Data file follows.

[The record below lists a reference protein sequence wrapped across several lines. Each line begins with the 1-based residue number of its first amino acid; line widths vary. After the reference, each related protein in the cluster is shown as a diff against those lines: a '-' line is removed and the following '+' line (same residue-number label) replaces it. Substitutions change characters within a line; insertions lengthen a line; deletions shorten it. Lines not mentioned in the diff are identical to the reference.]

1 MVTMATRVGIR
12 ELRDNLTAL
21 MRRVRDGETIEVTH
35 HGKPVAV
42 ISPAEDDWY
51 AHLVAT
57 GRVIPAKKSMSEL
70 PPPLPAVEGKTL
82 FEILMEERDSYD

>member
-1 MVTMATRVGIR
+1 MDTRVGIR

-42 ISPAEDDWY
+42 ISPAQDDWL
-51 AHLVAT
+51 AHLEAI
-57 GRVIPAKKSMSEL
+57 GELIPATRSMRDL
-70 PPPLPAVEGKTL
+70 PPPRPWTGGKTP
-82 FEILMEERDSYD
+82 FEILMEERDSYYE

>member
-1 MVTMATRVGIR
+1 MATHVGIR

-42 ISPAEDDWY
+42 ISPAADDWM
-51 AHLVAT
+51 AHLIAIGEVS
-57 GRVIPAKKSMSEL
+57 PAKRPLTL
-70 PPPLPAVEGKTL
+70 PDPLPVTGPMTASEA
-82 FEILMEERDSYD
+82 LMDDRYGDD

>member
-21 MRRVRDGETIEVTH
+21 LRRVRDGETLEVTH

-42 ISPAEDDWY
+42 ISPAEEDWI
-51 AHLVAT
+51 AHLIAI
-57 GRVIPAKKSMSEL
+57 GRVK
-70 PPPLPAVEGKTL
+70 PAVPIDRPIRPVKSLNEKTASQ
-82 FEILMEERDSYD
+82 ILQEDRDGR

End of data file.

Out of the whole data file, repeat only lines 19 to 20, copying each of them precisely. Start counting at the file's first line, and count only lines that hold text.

+57 GELIPATRSMRDL
-70 PPPLPAVEGKTL